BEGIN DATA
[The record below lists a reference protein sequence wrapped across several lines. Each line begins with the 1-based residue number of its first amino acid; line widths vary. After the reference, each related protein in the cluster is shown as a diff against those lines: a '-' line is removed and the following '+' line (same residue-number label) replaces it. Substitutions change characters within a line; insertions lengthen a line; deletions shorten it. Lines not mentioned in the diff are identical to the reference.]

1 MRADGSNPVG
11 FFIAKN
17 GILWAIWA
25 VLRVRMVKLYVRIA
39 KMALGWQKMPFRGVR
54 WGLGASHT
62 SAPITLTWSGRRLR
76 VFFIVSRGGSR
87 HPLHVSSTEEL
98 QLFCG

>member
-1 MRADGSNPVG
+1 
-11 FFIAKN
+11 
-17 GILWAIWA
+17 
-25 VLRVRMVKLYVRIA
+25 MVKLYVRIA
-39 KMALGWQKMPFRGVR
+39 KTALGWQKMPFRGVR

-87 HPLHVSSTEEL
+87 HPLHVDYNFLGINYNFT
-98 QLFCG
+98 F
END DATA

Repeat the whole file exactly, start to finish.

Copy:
[The record below lists a reference protein sequence wrapped across several lines. Each line begins with the 1-based residue number of its first amino acid; line widths vary. After the reference, each related protein in the cluster is shown as a diff against those lines: a '-' line is removed and the following '+' line (same residue-number label) replaces it. Substitutions change characters within a line; insertions lengthen a line; deletions shorten it. Lines not mentioned in the diff are identical to the reference.]

1 MRADGSNPVG
11 FFIAKN
17 GILWAIWA
25 VLRVRMVKLYVRIA
39 KMALGWQKMPFRGVR
54 WGLGASHT
62 SAPITLTWSGRRLR
76 VFFIVSRGGSR
87 HPLHVSSTEEL
98 QLFCG

>member
-1 MRADGSNPVG
+1 
-11 FFIAKN
+11 
-17 GILWAIWA
+17 
-25 VLRVRMVKLYVRIA
+25 MVKLYVRIA
-39 KMALGWQKMPFRGVR
+39 KTALGWQKMPFRGVR

-87 HPLHVSSTEEL
+87 HPLHVDYNFLGINYNFT
-98 QLFCG
+98 F